Given the obvious critical importance of the electronic and computerized systems for ICUs, it is also essential to evaluate the related implications that eICUs will, or might, have on the development of the health care in the country. On the other hand, the evaluation of the potential implications of the very implementation of the eICU idea in the senses of associated costs, staff needed, training and education required is also essential. According to Oermann and Gaberson (2006, p. 3), evaluations can be formative and summative, and both of them fit into the following flow of the project development:
This section will follow the above presented sequence of steps and place formative evaluation details before the finalizing steps taken in the process of the summative evaluation of the eICU implementation.
The very idea of the formative evaluation is the embodiment of the repeated assessment of the project development in its progress, and Oermann and Gaberson (2006) define it as “feedback…about…progress in meeting the objectives and developing competencies…It occurs throughout the…process and provides a basis for determining where further [changes are] needed” (p. 4). The formative evaluation of eICU can be carried out as a stage-based assessment of the pros and cons that a rather costly but still obviously necessary procedure displays (Mannion, 2009, p. 22). Drawing from this, there should literary be several formative evaluations, each corresponding to the stage of eICU implementation and assessment of its effectiveness.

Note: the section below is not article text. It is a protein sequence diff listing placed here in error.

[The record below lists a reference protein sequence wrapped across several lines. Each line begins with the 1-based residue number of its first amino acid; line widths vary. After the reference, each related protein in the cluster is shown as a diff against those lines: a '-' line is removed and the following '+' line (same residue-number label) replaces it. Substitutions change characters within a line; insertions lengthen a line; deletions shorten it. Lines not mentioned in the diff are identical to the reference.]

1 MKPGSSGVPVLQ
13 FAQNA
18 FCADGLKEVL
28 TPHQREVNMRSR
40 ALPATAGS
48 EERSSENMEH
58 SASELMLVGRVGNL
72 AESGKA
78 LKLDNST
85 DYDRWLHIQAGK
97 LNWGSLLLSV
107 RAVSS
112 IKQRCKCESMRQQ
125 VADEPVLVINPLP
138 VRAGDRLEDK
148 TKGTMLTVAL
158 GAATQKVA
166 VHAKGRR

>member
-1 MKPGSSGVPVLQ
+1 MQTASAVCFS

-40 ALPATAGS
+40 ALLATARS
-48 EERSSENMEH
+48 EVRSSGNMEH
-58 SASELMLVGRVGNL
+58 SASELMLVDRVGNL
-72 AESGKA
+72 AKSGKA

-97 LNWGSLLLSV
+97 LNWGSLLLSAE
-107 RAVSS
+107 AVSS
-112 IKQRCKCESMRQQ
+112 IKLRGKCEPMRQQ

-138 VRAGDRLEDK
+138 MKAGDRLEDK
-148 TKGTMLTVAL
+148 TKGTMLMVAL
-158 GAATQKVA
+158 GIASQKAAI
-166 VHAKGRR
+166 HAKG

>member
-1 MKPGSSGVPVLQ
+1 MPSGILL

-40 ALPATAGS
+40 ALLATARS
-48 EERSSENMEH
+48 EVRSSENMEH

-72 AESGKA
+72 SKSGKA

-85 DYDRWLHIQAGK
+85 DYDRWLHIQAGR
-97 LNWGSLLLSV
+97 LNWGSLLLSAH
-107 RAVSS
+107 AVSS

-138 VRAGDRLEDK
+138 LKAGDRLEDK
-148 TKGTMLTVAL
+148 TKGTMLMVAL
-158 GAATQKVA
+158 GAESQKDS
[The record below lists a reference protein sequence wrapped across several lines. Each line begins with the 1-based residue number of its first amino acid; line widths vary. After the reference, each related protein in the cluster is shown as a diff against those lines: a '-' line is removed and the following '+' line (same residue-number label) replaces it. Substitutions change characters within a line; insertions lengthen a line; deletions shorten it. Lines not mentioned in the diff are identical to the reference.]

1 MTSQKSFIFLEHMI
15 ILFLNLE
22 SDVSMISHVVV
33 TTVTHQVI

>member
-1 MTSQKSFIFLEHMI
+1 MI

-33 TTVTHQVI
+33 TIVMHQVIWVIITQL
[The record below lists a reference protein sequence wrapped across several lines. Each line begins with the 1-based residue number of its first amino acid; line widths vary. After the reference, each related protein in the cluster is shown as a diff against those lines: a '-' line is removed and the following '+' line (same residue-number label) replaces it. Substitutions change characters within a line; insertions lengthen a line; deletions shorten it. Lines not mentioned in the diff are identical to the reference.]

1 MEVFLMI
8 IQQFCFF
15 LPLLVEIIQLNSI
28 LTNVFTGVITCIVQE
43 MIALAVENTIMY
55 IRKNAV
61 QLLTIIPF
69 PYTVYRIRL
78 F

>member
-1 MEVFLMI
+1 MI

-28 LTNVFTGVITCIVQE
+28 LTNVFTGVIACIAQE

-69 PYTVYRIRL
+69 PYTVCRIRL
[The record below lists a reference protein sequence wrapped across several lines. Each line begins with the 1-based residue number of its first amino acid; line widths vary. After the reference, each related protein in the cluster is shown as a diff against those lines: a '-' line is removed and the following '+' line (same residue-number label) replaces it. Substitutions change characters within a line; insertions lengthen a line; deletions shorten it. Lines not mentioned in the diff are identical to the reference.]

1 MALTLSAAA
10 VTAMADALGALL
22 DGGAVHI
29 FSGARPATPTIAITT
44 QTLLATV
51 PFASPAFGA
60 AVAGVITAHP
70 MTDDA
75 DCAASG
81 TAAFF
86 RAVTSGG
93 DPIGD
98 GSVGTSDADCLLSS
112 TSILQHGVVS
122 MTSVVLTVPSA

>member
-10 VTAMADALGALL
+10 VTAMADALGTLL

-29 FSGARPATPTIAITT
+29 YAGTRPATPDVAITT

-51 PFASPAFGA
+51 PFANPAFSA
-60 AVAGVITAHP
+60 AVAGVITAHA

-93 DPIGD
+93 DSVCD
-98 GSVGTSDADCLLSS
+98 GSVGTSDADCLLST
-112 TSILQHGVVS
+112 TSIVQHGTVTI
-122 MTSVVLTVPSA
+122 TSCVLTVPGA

The basic stages of the eICU implementation, as Oermann and Gaberson (2006) and Mannion (2009) argue, include...
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Thus, one can see that the division of the project evaluation process into two main stages. The formative and summative evaluation, has considerable rationale behind it. Oermann and Gaberson (2006) and Mannion (2009) argued the need of these two evaluation stages by claiming that the formative evaluation allows tracing the project progress, while the summative evaluation allows summing the project up and assessing it as an effective or ineffective one against the clear success criteria. Since the eICU implementation presents such criteria, the use of the two above discussed evaluation stages is strongly desired for this process.
Mannion, A. (2009). The Electronic ICU. American Journal of Nursing, 109(11), 22.
Oermann, M. and Gaberson, K. (2006). Evaluation and testing in nursing education. Springer Publishing Company.